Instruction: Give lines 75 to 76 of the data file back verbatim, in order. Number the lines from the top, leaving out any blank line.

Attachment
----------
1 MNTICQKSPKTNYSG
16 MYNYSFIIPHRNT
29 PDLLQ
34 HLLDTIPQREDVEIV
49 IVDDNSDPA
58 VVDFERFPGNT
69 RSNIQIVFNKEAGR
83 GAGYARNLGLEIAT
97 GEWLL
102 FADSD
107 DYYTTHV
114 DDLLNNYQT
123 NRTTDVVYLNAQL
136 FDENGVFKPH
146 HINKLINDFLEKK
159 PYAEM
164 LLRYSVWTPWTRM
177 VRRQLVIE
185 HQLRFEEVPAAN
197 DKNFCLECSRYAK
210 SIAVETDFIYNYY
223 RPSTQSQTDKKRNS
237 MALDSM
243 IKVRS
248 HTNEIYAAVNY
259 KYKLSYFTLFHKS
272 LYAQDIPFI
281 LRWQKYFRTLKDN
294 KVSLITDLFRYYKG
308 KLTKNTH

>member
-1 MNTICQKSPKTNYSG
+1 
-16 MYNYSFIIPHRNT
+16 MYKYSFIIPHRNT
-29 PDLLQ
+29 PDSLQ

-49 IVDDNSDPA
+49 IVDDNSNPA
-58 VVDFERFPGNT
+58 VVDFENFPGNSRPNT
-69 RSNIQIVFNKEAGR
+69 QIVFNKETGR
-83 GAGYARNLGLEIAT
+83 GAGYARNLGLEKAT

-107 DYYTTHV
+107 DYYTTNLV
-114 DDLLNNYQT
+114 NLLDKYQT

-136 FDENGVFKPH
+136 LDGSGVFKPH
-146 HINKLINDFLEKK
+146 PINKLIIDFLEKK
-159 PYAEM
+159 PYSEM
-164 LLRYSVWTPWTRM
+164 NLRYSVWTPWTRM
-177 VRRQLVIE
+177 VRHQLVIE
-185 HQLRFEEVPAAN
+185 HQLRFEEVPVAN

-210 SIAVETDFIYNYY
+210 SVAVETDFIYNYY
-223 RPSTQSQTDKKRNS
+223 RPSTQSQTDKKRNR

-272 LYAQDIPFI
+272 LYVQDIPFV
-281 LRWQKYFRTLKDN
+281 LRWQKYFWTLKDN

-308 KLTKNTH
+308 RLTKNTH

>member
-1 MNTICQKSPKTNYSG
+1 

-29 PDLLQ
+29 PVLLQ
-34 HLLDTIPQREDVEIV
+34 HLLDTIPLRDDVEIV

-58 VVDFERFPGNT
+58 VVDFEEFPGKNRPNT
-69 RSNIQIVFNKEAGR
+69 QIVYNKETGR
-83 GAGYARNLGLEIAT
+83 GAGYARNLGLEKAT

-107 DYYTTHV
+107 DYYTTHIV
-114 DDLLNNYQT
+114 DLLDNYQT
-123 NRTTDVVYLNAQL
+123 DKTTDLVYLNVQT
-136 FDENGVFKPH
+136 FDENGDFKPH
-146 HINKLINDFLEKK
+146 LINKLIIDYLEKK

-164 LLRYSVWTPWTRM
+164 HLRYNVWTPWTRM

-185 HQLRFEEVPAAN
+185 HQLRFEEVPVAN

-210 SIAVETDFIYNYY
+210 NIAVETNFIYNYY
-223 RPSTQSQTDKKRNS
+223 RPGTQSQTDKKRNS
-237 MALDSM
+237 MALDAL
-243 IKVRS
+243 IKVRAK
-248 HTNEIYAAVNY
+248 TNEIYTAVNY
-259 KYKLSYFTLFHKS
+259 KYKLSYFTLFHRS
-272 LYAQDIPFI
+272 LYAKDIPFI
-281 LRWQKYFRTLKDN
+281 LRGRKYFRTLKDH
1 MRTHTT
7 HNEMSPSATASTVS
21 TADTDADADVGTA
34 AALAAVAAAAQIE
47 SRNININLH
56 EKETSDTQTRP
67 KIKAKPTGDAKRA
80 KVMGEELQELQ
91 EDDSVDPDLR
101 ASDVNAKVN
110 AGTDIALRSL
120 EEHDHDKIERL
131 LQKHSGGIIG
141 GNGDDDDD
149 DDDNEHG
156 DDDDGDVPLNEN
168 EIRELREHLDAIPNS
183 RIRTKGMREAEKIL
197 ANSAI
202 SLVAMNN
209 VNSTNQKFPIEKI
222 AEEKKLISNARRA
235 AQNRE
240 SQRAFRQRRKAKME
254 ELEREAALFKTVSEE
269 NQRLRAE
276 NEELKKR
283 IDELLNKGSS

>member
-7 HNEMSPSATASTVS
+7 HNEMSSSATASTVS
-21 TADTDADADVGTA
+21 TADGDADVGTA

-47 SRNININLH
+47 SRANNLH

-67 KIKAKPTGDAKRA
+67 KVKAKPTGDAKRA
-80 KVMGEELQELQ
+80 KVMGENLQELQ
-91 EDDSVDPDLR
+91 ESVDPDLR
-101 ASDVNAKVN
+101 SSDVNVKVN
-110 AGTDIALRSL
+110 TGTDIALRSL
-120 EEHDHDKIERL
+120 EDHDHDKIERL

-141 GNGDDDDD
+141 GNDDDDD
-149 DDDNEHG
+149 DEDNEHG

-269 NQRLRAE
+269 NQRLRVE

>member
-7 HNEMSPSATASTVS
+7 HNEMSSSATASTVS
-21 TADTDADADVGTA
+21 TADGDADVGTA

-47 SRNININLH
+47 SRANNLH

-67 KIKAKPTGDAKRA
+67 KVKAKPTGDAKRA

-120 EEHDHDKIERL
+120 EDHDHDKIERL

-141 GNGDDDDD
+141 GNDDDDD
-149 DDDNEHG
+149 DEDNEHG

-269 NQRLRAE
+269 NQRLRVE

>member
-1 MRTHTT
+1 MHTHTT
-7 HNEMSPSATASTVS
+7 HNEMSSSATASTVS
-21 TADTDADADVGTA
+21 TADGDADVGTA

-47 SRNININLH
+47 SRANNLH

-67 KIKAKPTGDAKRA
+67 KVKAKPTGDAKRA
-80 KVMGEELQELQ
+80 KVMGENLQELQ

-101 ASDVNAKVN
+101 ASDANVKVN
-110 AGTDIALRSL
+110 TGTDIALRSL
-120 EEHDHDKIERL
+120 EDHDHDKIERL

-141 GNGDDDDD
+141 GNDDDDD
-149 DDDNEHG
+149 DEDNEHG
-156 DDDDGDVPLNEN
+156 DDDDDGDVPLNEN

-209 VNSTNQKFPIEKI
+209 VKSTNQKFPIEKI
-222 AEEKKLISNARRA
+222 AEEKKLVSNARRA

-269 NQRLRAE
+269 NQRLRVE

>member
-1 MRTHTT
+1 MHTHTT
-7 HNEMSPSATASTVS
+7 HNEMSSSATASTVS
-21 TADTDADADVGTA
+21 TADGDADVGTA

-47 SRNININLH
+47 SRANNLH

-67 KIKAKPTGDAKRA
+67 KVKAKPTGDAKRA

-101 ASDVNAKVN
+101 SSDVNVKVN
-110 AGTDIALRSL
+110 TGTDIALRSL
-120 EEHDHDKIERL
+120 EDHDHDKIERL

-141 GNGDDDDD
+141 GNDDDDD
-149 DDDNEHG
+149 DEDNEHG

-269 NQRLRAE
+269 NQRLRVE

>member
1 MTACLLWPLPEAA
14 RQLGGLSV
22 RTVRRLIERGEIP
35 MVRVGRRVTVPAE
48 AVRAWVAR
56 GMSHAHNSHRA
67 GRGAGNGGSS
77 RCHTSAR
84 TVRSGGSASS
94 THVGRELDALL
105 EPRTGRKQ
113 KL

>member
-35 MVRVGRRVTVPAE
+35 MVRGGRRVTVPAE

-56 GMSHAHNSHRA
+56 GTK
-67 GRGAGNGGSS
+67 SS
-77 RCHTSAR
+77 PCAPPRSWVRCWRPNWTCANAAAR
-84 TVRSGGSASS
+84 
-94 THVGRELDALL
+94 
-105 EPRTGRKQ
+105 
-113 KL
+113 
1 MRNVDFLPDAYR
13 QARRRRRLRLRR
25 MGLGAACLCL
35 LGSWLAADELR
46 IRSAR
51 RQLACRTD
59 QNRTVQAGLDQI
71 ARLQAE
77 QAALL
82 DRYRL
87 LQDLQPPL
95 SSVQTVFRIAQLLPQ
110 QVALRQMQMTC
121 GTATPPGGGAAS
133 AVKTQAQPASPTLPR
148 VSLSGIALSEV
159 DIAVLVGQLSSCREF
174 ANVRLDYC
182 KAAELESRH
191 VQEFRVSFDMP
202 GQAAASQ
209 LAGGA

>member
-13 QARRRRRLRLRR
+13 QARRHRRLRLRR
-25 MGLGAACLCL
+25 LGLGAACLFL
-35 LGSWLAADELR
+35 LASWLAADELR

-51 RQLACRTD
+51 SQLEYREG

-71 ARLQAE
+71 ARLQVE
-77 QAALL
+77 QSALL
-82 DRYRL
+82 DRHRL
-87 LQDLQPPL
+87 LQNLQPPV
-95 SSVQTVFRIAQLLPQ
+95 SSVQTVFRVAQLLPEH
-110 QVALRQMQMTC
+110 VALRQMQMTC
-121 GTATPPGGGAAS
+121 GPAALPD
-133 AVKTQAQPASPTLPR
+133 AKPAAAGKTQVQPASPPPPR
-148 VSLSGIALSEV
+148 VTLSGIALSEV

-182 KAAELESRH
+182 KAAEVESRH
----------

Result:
-29 PDLLQ
+29 PVLLQ